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Measuring Victimhood: Developing a Victim Self-Ascription Scale
Unformatted Document Text:  DRAFT – For permission to cite contact Andy Davies on ## email not listed ## feel if this happened to them, both indicated that they would feel personally responsible for their own fate, though with markedly different responses. In the words of the male subject, B1 1 …bad things happen to people, and… I was doing something good for a friend, and that was a risk that I took. So that part of it, I can deal with it as long as I know that there's treatment and I will be treated. And later, B1 …you realize the person next to you is coughing badly and you realize this is a risk to your friend. Obviously the thought must also occur that it's a risk to yourself as well to be here. …[Y]ou felt that you should stay with your friend and as you do that you are taking a risk that your friend is also. This subject emphasizes that he knowingly took a risk in staying in the Emergency Room with his friend. In this, he seems to emphasize his sense of personal control, consistent with a ‘behavioral’ attribution of the type Janoff-Bulman discusses. But when it comes to his discussion of his ability to ‘deal with’ the situation, another element enters: the fact that he was ‘doing something good for a friend’. As he emphasizes later, this time in the second person, he felt he ‘should’ stay to care for his friend. At least as important as the sense of personal control in this account, therefore, is the sense that his actions were not only voluntary, but also justified. It is this justification that leads him to reflect that 'I can deal with it.' The critical importance of justification in relation to feelings of anger becomes all the more obvious when considering the second, contrasting case, this time spoken by two women in conversation. A8 I think I’d be angry with myself for not having tried harder. Because I probably knew 1 Participants in the focus groups were deidentified and coded according to the group they participated in (A, B or C) and the position of their seat in the room (1-8). Page 23

Authors: Davies, Andrew.
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DRAFT – For permission to cite contact Andy Davies on ## email not listed ##
feel if this happened to them, both indicated that they would feel personally responsible for their own 
fate, though with markedly different responses.  In the words of the male subject,
…bad things happen to people, and… I was doing something good for a friend, and that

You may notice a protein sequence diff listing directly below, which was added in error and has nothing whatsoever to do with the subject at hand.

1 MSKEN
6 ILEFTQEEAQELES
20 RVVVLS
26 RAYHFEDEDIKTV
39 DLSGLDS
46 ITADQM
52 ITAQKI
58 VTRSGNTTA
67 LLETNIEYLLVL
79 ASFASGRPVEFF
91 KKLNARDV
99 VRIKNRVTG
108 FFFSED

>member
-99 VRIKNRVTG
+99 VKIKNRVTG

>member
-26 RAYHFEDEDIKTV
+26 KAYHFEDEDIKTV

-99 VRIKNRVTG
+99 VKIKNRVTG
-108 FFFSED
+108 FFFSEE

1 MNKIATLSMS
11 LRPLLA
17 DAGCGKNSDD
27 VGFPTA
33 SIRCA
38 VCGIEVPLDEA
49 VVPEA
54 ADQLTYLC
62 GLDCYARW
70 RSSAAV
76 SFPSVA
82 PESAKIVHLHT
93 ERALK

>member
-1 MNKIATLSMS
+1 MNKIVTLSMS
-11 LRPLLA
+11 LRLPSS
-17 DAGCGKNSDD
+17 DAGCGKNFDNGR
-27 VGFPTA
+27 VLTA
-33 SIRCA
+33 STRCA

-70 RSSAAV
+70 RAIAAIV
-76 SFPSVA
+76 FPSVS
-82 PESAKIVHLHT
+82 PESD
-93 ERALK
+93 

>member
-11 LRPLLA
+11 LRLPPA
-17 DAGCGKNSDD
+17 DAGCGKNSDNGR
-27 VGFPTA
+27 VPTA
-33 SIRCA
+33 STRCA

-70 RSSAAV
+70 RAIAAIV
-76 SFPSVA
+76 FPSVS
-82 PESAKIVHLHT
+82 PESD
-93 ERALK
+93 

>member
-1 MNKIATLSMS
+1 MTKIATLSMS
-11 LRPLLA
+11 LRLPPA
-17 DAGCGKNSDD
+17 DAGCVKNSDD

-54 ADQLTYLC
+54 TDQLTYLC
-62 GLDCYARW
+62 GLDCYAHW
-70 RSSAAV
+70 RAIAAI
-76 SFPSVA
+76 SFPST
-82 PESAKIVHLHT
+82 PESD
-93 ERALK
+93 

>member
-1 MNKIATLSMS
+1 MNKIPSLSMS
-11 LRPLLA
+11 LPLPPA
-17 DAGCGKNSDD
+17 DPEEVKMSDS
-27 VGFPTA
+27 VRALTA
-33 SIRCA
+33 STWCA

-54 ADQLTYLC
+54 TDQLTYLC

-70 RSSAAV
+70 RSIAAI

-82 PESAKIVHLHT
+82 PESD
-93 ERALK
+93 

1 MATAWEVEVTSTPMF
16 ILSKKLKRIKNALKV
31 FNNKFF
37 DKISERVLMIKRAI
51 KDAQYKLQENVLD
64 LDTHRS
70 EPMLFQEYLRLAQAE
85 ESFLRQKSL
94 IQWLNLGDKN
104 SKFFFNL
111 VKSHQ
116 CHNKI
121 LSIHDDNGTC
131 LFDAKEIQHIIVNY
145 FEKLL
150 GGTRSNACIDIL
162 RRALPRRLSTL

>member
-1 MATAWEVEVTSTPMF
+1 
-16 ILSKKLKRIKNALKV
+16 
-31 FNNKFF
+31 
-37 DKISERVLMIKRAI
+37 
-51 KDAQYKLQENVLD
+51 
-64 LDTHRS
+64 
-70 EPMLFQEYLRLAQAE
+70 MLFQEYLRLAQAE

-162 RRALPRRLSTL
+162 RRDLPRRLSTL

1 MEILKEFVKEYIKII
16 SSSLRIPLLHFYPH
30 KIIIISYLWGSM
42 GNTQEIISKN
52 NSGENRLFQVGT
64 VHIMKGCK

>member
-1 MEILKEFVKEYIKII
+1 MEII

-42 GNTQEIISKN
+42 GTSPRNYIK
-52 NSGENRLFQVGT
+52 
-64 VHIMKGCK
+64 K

was a risk that I took.  So that part of it, I can deal with it as long as I know that there's 
treatment and I will be treated.
And later,
…you realize the person next to you is coughing badly and you realize this is a risk to 
your friend.  Obviously the thought must also occur that it's a risk to yourself as well to 
be here.  …[Y]ou felt that you should stay with your friend and as you do that you are 
taking a risk that your friend is also.
This subject emphasizes that he knowingly took a risk in staying in the Emergency Room with his 
friend.  In this, he seems to emphasize his sense of personal control, consistent with a ‘behavioral’ 
attribution of the type Janoff-Bulman discusses.  But when it comes to his discussion of his ability to 
‘deal with’ the situation, another element enters: the fact that he was ‘doing something good for a 
friend’.  As he emphasizes later, this time in the second person, he felt he ‘should’ stay to care for his 
friend.  At least as important as the sense of personal control in this account, therefore, is the sense that 
his actions were not only voluntary, but also justified.  It is this justification that leads him to reflect 
that 'I can deal with it.'
The critical importance of justification in relation to feelings of anger becomes all the more obvious 
when considering the second, contrasting case, this time spoken by two women in conversation.
I think I’d be angry with myself for not having tried harder.  Because I probably knew 
 Participants in the focus groups were deidentified and coded according to the group they participated in (A, B or C) and 
the position of their seat in the room (1-8).
Page 23

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